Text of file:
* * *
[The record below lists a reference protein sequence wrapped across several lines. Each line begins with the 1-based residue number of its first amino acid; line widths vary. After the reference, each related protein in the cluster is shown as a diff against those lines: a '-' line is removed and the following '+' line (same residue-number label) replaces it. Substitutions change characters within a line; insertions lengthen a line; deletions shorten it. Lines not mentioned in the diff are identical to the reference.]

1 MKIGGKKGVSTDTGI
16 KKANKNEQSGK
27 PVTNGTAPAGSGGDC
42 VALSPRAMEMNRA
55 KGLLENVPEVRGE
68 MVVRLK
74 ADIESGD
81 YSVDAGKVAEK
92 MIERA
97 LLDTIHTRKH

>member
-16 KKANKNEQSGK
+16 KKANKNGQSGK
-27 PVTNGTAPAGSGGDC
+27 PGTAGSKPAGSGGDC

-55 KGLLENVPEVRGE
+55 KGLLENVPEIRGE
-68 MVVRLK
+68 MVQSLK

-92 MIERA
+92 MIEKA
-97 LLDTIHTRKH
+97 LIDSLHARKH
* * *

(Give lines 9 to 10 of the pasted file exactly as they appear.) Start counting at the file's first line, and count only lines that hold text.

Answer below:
81 YSVDAGKVAEK
92 MIERA